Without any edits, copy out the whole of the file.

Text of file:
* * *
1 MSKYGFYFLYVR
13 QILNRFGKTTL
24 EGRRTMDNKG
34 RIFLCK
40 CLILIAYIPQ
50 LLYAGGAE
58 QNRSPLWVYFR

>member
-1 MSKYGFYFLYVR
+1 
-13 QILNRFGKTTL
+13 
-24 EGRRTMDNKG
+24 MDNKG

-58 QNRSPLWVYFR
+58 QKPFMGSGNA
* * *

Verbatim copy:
1 MSKYGFYFLYVR
13 QILNRFGKTTL
24 EGRRTMDNKG
34 RIFLCK
40 CLILIAYIPQ
50 LLYAGGAE
58 QNRSPLWVYFR

>member
-1 MSKYGFYFLYVR
+1 
-13 QILNRFGKTTL
+13 
-24 EGRRTMDNKG
+24 MDNKG

-58 QNRSPLWVYFR
+58 QKPFMGSGNA